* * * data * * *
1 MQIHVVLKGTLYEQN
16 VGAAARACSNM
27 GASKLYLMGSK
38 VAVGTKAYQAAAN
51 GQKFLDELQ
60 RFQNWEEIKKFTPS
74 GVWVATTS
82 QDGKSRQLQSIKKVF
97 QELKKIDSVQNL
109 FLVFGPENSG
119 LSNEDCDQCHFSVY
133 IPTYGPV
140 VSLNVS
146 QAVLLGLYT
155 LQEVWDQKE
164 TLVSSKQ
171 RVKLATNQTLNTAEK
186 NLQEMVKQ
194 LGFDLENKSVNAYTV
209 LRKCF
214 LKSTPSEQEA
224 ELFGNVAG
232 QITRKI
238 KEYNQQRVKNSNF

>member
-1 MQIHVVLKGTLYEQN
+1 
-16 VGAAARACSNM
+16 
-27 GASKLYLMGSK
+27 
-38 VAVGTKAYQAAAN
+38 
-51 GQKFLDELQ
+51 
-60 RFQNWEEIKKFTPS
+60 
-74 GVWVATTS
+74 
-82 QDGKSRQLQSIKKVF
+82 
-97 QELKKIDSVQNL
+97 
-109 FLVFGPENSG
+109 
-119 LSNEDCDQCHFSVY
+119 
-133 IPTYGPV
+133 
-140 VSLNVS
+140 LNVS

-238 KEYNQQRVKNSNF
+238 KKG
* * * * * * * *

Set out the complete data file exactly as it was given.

1 MQIHVVLKGTLYEQN
16 VGAAARACSNM
27 GASKLYLMGSK
38 VAVGTKAYQAAAN
51 GQKFLDELQ
60 RFQNWEEIKKFTPS
74 GVWVATTS
82 QDGKSRQLQSIKKVF
97 QELKKIDSVQNL
109 FLVFGPENSG
119 LSNEDCDQCHFSVY
133 IPTYGPV
140 VSLNVS
146 QAVLLGLYT
155 LQEVWDQKE
164 TLVSSKQ
171 RVKLATNQTLNTAEK
186 NLQEMVKQ
194 LGFDLENKSVNAYTV
209 LRKCF
214 LKSTPSEQEA
224 ELFGNVAG
232 QITRKI
238 KEYNQQRVKNSNF

>member
-1 MQIHVVLKGTLYEQN
+1 
-16 VGAAARACSNM
+16 
-27 GASKLYLMGSK
+27 
-38 VAVGTKAYQAAAN
+38 
-51 GQKFLDELQ
+51 
-60 RFQNWEEIKKFTPS
+60 
-74 GVWVATTS
+74 
-82 QDGKSRQLQSIKKVF
+82 
-97 QELKKIDSVQNL
+97 
-109 FLVFGPENSG
+109 
-119 LSNEDCDQCHFSVY
+119 
-133 IPTYGPV
+133 
-140 VSLNVS
+140 LNVS

-238 KEYNQQRVKNSNF
+238 KKG